Everyone enjoys bird songs but hummingbird sounds are not as melodious as other birds.
The voice box or scrinz, pronounced (sir‘ingks) is extremly small and not capable of complex vocalizations.
If you listen while your hummingbirds are zipping from flower to flower, you’ll hear them make a single note, called the chip note, sounding like a series of fast chirps.
Amusingly, some sounds made by hummingbirds sometimes can be a poke for us to fill an empty feeder.
Hummingbirds can create sounds that are both vocal and non-vocal.
Vocal sounds are made with the voice box but the non-vocal aerodynamic sounds are made with their wing and tail feathers.
Sometimes male hummers fight for territory by dueling with their beaks and creating the clicking sound you may have heard.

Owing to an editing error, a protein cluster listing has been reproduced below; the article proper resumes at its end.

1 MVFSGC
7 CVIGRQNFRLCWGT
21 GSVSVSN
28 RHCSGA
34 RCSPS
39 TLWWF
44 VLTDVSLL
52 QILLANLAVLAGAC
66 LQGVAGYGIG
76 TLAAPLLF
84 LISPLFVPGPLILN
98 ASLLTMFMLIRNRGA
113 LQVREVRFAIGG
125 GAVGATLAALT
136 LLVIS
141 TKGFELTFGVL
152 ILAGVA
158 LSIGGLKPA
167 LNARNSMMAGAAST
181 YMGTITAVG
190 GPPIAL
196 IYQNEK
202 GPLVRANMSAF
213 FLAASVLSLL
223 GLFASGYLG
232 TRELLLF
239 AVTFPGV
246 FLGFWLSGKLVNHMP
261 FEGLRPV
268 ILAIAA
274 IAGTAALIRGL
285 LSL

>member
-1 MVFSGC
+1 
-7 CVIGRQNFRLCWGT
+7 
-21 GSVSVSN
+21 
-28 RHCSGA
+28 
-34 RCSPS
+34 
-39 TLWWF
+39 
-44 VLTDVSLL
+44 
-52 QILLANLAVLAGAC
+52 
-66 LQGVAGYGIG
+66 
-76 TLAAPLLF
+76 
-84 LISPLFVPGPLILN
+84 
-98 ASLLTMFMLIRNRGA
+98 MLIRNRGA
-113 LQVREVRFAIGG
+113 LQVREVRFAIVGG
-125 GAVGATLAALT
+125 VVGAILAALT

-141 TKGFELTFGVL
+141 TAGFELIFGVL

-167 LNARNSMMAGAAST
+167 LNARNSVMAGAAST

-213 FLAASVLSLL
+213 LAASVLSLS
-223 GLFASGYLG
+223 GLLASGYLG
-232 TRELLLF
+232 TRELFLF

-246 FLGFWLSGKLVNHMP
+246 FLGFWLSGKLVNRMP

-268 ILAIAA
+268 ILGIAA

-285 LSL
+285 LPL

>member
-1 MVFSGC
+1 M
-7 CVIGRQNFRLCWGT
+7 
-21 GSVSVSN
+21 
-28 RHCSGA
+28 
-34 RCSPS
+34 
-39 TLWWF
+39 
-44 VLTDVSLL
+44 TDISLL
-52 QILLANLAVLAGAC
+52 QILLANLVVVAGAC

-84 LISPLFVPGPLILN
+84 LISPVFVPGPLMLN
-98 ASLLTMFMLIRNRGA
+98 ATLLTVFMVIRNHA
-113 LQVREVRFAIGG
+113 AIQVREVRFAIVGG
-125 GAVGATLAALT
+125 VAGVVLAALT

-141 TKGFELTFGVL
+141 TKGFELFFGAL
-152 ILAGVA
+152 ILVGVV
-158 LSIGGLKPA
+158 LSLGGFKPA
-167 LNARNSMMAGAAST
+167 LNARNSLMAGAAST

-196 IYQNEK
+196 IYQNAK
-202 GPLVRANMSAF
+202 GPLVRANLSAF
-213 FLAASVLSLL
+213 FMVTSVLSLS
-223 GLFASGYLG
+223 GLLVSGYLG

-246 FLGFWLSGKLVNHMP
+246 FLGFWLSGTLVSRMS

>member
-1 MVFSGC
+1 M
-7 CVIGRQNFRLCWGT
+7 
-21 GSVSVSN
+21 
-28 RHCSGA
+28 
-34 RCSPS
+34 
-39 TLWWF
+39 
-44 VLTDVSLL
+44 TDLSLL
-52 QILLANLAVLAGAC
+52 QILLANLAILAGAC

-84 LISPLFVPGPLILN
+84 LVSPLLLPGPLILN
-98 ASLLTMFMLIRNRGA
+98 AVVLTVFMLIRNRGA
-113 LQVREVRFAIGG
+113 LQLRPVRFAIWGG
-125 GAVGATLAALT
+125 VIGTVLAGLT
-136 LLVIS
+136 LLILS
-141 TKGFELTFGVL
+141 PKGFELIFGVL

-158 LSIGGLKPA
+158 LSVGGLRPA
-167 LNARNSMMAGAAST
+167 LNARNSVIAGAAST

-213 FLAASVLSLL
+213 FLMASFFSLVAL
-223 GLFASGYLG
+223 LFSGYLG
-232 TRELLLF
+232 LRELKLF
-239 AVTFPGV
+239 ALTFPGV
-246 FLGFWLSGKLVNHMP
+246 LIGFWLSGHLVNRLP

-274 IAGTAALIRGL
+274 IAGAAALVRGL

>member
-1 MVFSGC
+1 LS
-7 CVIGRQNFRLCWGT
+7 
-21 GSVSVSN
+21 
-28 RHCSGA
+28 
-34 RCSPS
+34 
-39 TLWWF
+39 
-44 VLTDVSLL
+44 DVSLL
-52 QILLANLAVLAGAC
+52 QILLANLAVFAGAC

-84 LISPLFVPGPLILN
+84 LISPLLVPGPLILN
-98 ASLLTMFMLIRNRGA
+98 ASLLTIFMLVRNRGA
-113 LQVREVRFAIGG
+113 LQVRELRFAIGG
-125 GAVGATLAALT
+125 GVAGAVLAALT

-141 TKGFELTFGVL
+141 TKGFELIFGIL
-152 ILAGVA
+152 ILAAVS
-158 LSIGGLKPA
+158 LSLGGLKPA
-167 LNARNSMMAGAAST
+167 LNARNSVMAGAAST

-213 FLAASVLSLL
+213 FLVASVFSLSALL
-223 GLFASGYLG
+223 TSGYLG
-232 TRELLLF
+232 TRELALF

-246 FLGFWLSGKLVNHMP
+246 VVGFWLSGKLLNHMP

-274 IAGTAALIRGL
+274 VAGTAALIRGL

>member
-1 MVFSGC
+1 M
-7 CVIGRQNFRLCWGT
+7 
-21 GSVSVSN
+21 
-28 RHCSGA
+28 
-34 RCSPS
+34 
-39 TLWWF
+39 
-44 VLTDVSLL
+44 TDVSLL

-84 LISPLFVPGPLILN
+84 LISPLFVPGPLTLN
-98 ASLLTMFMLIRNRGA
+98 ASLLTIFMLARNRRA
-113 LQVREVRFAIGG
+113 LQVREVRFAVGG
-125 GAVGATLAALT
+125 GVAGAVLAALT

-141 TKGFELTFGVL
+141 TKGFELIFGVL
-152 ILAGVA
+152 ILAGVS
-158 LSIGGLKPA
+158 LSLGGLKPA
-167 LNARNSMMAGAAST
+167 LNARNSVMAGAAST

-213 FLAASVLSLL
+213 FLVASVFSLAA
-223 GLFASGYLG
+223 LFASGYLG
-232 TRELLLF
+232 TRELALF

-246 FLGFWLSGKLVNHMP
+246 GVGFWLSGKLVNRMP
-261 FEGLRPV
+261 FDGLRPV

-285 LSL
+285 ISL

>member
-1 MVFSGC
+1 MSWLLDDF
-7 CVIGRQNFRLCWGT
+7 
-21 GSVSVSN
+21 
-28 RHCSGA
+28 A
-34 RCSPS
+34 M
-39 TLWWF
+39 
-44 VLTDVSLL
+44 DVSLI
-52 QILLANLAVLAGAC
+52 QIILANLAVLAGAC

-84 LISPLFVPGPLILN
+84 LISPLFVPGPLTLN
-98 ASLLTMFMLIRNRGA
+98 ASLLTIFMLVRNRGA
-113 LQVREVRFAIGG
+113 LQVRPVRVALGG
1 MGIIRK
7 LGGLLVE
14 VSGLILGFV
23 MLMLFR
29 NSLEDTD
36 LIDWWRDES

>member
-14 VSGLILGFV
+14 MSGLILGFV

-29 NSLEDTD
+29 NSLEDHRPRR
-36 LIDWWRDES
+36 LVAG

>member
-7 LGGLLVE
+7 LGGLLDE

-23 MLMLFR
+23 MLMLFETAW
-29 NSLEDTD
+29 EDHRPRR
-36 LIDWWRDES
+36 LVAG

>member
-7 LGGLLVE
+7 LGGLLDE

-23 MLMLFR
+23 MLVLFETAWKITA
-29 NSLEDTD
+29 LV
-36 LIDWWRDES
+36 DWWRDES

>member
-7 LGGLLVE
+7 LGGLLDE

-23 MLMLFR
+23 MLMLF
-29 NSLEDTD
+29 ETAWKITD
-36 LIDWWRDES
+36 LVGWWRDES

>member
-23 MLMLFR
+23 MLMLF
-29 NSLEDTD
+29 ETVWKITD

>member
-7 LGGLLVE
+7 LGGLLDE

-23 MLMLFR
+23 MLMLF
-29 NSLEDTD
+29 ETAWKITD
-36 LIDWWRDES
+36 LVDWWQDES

Yes, it is true that the super fast beating of a hummingbird's wings (60 beats per second) does create the humming sound giving this bird its name!
TO LISTEN TO THE SOUNDS OF A HUMMINGBIRD, CLICK THE PLAY BUTTON (>):
It is generally believed that all hummingbirds make the same high pitched sounds referred to as "squeaks" or "twitters".
Actually, there is a great deal of variation in sounds among species except those that are closely related.
You can identify species of hummingbirds by their sounds.
For example, an adult male Red-billed Streamertail has an elongated tail and produce a "whirring sound" during flight.
The male Broad-tailed hummingbird produces a "shrill wing whistle".
Anna’s hummingbirds are famous for their "very loud chirp" made with a vibrating tail during courtship displays.
Listening to the vocalizations of hummingbirds gives us an even greater insight into the world of these fascinating creatures.
Are they hungry, scuffling with each other over territory, fighting off other types of birds who might have an interest in their nectar feeders, or communicating with a possible mate?
What species of hummingbird do we hear?
It is fun to listen and attempt to understand how hummingbird sounds communicate in their natural world and sometimes the poke they give us.
Find Us Here!
TWEET this Page!